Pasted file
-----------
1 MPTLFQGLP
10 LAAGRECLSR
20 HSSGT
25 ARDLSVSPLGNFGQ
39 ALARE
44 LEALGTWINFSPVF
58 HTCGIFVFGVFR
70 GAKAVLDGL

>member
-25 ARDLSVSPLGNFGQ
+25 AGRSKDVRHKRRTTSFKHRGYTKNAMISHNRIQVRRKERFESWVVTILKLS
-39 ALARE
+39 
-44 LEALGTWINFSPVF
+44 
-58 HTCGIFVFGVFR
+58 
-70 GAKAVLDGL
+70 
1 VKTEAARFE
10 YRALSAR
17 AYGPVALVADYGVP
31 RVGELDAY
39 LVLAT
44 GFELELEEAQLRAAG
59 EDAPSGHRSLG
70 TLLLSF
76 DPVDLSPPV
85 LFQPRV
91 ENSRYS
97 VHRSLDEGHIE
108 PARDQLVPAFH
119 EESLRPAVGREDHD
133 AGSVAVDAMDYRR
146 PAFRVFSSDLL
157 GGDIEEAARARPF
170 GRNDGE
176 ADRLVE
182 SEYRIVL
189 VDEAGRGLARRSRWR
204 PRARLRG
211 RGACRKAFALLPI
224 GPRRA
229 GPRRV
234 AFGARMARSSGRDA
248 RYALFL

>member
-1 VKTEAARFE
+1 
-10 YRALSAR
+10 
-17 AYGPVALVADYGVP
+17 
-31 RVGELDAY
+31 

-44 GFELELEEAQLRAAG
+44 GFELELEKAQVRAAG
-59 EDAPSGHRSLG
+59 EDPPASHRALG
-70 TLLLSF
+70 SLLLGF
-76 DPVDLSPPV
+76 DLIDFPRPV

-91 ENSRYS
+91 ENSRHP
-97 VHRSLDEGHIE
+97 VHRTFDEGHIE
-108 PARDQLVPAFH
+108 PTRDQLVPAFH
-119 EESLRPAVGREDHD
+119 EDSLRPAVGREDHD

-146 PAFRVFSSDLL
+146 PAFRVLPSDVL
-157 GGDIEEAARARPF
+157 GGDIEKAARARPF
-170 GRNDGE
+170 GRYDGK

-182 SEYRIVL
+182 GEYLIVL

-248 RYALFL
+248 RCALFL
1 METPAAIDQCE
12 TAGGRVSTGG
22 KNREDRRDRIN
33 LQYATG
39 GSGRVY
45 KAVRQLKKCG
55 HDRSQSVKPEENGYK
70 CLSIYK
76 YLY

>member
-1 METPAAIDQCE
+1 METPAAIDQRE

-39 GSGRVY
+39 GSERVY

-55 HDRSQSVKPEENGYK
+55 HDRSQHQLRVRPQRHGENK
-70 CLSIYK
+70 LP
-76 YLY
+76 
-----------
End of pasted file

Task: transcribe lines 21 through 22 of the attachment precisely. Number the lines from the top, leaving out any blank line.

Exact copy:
10 YRALSAR
17 AYGPVALVADYGVP